The Science and Art of Marketing
“I know that half of my advertising dollars are wasted … I just don’t know which half.”
My seventh-grade daughter had me help her review for a test last night.
What was interesting about the assignment though was the sense of recognition that I felt as I helped her review her study topic: The scientific method. It was closely related to a significant portion of what we do every day.
The classic expression of the scientific method is a cyclical process where you make observations that lead to questions. These inspire a hypothesis. You devise means to test this hypothesis, and you perform these tests. These can support your hypothesis, allowing you to share your conclusion with others who can also then test it; or if it fails, you revise your hypothesis and repeat. Here is a simple diagram from How Stuff Works:
The scientific method, it turns out, is an excellent basic framework for thinking about marketing.
I remember, as an art major in college, having a gray-haired science professor ask me if I was interested in a career in science. I thought he was out of his mind. He saw what I could not—that science is profoundly creative, and that it just has a more rigid system with a lot of requirements for measurability. I was just not thinking deeply enough to see how and where the two converge.
What is in the scientific method called observation, we in our process call discovery.
What is in the scientific method called observation, we in our process call discovery. We learn about an organization, its processes and its customers. We ask questions until we have enough information to develop our first working hypotheses. Once we have these, we test them with surveys, more questions, and on-the-ground observations. These research findings allow us to formulate our initial conclusions, and these form the basis of our proposed strategy. This is a version of the scientific method in action, and the marketing plan itself can be thought of as a series of carefully constructed follow-up experiments that help us determine the true validity and power of the strategic plan and its insights.
All marketing activity, in fact, can be thought of as tactical experiments. Once upon the 20th Century these experiments were very hard to measure for effectiveness—illustrated by the famous quote from John Wanamaker at the top of this post. It’s critically important to know which half is working. In the 21st Century, the pendulum has begun to swing in the other direction. The largest media company on the planet, Google, is a testament to this new modality—everything is measured.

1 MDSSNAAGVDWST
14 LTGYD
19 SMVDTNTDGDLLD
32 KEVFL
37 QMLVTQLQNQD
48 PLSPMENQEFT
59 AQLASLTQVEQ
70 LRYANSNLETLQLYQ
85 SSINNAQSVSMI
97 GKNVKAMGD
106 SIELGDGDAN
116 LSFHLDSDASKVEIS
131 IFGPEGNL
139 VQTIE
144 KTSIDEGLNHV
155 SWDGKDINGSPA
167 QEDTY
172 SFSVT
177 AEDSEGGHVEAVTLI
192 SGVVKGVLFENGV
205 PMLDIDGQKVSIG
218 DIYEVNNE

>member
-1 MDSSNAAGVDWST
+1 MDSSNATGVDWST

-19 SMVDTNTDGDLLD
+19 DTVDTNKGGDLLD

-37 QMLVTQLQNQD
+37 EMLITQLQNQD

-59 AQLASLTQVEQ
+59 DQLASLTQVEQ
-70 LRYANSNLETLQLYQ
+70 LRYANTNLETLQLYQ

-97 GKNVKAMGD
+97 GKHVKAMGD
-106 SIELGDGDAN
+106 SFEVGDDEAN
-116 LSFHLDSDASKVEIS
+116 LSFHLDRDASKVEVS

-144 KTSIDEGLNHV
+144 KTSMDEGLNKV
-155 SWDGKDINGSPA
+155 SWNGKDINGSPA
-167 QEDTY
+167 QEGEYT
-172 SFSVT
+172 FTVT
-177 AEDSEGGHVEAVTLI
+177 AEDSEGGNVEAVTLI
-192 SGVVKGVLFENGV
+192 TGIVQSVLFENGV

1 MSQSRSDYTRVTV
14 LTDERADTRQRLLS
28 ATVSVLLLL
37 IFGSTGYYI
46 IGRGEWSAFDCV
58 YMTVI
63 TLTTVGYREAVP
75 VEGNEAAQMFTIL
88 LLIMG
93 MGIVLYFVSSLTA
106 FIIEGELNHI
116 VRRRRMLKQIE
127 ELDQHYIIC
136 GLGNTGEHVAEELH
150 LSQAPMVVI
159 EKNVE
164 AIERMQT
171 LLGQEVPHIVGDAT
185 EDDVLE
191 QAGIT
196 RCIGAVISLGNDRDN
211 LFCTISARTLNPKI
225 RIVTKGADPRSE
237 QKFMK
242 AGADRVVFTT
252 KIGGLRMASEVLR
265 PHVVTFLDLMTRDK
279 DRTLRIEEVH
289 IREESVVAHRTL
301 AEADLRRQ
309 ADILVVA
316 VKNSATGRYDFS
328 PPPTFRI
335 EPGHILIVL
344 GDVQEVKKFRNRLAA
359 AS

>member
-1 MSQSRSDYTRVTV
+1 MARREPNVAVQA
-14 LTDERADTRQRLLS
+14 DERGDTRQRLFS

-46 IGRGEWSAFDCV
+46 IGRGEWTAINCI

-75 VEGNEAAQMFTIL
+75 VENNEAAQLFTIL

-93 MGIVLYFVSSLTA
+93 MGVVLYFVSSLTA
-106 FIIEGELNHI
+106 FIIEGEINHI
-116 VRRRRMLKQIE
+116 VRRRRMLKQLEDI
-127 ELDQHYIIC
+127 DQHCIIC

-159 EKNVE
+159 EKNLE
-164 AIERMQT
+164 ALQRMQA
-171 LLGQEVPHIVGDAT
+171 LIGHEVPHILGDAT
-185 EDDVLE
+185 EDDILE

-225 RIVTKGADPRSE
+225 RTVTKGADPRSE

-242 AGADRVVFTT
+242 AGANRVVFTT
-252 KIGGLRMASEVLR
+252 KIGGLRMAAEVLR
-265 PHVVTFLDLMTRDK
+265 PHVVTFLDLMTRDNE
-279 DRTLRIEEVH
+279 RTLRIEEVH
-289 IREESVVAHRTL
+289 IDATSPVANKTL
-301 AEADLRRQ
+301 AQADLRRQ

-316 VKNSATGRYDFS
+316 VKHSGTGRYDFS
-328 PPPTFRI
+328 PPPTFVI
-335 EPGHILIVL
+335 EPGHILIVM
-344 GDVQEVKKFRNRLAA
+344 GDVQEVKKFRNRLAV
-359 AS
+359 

Now, if your marketing experiments are performed in isolation—and not in the service of a strategy or a solid understanding of your audience—the silence may well be defining. There is no more hiding entirely behind a curtain of creativity. Creativity has become a handmaiden of data.
Marketing is the intelligent intersection of science and creative invention in the service of a strategic goal.
The danger here, of course, is to lose sight of the art in marketing. Marketing remains both a science and an art. It’s just that the art of marketing has to serve a stern master. Creative marketing experiments, if carried out in the service of a thought-out strategy, will have a higher likelihood of success. They also feed back into the system a great deal of information that can be used to improve nearly everything, from the specific tactical application to the strategy itself.
Reduce the guesswork. Make good use of all the information you have.
As marketers we must never be in a position where we are just throwing stuff up on the wall to see what sticks. We should be applying our creativity and artistry in execution of a strategic hypothesis that is based on research and genuine insight. Why? Because the core question will always remain: Is it effective? Is this activity—this money—getting us demonstrably closer to our stated goals?
Marketing cannot just be science, although there are those who might argue this. Marketing is the intelligent intersection of science and creative invention in the service of a strategic goal. This is an interesting place to be.
Image courtesy of William Harris via How Stuff Works